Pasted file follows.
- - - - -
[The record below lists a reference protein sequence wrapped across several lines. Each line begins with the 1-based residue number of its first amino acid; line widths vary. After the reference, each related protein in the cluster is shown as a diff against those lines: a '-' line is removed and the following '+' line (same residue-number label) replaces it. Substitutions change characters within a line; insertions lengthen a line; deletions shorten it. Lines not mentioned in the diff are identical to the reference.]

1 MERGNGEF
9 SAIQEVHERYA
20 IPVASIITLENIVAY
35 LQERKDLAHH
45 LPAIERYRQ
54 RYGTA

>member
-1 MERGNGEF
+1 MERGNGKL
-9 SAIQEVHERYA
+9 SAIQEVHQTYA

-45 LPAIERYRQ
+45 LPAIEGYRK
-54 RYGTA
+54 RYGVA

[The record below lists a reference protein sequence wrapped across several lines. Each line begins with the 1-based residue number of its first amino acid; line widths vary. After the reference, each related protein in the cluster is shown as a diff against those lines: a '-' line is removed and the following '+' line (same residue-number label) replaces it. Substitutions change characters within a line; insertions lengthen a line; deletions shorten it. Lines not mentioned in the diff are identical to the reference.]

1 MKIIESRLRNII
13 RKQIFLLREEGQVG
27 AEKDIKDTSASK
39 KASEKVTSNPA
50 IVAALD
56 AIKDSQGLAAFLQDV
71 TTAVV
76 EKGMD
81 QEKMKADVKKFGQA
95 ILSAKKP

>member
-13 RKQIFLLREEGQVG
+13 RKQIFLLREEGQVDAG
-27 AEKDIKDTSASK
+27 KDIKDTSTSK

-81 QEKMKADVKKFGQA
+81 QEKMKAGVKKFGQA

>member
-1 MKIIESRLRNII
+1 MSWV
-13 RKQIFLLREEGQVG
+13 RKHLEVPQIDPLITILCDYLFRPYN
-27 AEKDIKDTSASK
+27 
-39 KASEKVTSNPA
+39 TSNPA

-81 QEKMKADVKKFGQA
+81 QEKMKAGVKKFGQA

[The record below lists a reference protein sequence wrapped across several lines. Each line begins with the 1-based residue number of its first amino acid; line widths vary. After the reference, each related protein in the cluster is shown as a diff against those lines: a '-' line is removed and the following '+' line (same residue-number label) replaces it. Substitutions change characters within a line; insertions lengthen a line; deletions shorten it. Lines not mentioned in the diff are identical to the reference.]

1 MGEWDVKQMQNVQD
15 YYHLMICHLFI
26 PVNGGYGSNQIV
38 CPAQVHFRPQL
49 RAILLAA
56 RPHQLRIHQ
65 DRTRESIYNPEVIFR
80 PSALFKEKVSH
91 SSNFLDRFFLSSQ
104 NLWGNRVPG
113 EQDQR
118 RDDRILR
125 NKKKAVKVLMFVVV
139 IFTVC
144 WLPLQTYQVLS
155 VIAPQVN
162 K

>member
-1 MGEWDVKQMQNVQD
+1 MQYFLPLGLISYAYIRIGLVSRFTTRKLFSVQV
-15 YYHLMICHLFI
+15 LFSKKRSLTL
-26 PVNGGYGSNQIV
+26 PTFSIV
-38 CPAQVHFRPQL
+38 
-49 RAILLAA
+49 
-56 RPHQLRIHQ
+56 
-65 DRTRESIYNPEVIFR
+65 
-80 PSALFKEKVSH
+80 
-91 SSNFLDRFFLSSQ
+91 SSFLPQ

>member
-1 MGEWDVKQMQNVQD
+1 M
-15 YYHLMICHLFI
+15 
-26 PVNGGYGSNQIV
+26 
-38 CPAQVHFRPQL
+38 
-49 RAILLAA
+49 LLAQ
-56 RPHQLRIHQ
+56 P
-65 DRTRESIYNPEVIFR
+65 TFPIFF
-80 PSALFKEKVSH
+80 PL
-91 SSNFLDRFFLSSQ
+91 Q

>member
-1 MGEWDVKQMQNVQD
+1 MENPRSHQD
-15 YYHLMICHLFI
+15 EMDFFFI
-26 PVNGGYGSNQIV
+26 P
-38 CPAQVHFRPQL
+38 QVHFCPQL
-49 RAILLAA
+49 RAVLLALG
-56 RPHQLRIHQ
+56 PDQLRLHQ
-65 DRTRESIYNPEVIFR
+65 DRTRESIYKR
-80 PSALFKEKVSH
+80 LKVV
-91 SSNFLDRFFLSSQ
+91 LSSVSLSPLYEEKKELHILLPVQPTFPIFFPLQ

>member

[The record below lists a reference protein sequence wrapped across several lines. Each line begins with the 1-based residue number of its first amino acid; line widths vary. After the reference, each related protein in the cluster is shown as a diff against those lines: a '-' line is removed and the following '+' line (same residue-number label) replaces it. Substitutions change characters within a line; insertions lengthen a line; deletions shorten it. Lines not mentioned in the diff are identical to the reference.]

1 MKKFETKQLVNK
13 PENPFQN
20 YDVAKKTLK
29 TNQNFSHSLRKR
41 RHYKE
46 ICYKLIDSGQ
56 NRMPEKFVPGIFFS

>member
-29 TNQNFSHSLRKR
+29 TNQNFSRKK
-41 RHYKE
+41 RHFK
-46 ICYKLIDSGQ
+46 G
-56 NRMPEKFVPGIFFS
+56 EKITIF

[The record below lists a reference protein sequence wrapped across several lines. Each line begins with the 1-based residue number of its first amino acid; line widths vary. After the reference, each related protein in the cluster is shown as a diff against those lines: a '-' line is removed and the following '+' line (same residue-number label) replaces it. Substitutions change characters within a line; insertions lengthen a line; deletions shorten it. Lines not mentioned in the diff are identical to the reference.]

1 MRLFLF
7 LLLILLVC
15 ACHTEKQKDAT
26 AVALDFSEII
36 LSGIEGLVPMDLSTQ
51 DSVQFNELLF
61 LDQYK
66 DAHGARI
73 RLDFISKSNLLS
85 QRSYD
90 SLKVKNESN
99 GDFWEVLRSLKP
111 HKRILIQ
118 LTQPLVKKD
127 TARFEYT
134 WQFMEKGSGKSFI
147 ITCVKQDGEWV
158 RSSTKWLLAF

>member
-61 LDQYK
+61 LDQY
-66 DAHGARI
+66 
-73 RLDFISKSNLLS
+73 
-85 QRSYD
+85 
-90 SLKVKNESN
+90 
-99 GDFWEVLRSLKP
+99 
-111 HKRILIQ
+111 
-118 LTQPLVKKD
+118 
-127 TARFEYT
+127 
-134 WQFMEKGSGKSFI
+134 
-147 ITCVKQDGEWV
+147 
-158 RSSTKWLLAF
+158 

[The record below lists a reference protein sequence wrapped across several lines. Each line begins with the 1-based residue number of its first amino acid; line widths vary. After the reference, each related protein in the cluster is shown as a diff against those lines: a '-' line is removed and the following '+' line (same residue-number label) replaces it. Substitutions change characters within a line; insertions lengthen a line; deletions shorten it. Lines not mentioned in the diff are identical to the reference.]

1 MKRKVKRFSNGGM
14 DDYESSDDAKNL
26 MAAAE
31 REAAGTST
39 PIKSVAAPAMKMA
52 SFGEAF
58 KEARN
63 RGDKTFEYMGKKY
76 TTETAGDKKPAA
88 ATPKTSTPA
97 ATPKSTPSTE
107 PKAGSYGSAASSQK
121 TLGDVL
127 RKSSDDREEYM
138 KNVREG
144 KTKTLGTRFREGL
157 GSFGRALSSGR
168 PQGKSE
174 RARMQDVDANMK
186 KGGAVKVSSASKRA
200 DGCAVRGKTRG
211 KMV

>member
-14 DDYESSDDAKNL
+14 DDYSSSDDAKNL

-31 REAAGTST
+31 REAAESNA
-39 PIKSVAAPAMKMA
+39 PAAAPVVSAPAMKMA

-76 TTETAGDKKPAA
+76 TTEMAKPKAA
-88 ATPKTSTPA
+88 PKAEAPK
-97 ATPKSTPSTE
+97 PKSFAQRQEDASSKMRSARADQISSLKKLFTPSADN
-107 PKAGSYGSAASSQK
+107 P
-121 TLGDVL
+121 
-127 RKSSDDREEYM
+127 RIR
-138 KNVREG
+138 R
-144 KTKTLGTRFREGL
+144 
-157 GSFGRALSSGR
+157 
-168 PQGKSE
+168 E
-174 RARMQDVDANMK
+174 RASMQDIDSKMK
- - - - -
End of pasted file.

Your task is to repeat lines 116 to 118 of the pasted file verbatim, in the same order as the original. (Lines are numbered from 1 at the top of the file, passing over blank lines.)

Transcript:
+65 DRTRESIYKR
-80 PSALFKEKVSH
+80 LKVV